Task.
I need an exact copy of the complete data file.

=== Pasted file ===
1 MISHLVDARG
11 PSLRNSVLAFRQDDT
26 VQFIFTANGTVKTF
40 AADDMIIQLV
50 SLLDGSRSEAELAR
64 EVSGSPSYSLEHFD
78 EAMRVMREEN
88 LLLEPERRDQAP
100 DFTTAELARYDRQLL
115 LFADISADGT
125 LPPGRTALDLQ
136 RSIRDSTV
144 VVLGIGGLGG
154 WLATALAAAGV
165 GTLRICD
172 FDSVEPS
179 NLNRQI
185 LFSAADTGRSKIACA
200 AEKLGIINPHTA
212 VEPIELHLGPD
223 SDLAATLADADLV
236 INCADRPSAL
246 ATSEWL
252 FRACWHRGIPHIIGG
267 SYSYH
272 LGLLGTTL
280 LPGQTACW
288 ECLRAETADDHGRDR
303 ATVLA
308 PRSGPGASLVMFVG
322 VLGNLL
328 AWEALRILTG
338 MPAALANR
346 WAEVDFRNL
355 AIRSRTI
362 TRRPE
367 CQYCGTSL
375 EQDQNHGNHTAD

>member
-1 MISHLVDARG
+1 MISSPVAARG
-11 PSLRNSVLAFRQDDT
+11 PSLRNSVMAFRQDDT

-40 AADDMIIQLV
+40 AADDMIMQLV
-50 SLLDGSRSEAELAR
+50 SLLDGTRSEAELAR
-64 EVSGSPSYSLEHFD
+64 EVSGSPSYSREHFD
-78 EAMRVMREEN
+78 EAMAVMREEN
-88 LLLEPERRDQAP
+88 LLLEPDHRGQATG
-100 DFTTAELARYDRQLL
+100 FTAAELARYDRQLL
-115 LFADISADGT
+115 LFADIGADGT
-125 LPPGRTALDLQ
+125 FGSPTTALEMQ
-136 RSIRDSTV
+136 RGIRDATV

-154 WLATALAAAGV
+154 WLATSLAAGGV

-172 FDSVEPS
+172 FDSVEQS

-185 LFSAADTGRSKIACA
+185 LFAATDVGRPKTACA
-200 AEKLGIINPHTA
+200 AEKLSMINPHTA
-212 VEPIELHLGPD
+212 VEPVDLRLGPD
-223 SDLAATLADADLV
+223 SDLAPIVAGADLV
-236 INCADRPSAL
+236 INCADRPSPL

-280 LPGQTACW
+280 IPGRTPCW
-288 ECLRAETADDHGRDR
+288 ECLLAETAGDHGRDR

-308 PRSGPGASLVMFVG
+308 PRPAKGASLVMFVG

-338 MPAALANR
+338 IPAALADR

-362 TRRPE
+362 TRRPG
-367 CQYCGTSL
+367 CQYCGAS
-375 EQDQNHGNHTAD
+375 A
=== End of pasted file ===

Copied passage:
1 MISHLVDARG
11 PSLRNSVLAFRQDDT
26 VQFIFTANGTVKTF
40 AADDMIIQLV
50 SLLDGSRSEAELAR
64 EVSGSPSYSLEHFD
78 EAMRVMREEN
88 LLLEPERRDQAP
100 DFTTAELARYDRQLL
115 LFADISADGT
125 LPPGRTALDLQ
136 RSIRDSTV
144 VVLGIGGLGG
154 WLATALAAAGV
165 GTLRICD
172 FDSVEPS
179 NLNRQI
185 LFSAADTGRSKIACA
200 AEKLGIINPHTA
212 VEPIELHLGPD
223 SDLAATLADADLV
236 INCADRPSAL
246 ATSEWL
252 FRACWHRGIPHIIGG
267 SYSYH
272 LGLLGTTL
280 LPGQTACW
288 ECLRAETADDHGRDR
303 ATVLA
308 PRSGPGASLVMFVG
322 VLGNLL
328 AWEALRILTG
338 MPAALANR
346 WAEVDFRNL
355 AIRSRTI
362 TRRPE
367 CQYCGTSL
375 EQDQNHGNHTAD

>member
-1 MISHLVDARG
+1 MISSPVAARG
-11 PSLRNSVLAFRQDDT
+11 PSLRNSVMAFRQDDT

-40 AADDMIIQLV
+40 AADDMIMQLV
-50 SLLDGSRSEAELAR
+50 SLLDGTRSEAELAR
-64 EVSGSPSYSLEHFD
+64 EVSGSPSYSREHFD
-78 EAMRVMREEN
+78 EAMAVMREEN
-88 LLLEPERRDQAP
+88 LLLEPDHRGQATG
-100 DFTTAELARYDRQLL
+100 FTAAELARYDRQLL
-115 LFADISADGT
+115 LFADIGADGT
-125 LPPGRTALDLQ
+125 FGSPTTALEMQ
-136 RSIRDSTV
+136 RGIRDATV

-154 WLATALAAAGV
+154 WLATSLAAGGV

-172 FDSVEPS
+172 FDSVEQS

-185 LFSAADTGRSKIACA
+185 LFAATDVGRPKTACA
-200 AEKLGIINPHTA
+200 AEKLSMINPHTA
-212 VEPIELHLGPD
+212 VEPVDLRLGPD
-223 SDLAATLADADLV
+223 SDLAPIVAGADLV
-236 INCADRPSAL
+236 INCADRPSPL

-280 LPGQTACW
+280 IPGRTPCW
-288 ECLRAETADDHGRDR
+288 ECLLAETAGDHGRDR

-308 PRSGPGASLVMFVG
+308 PRPAKGASLVMFVG

-338 MPAALANR
+338 IPAALADR

-362 TRRPE
+362 TRRPG
-367 CQYCGTSL
+367 CQYCGAS
-375 EQDQNHGNHTAD
+375 A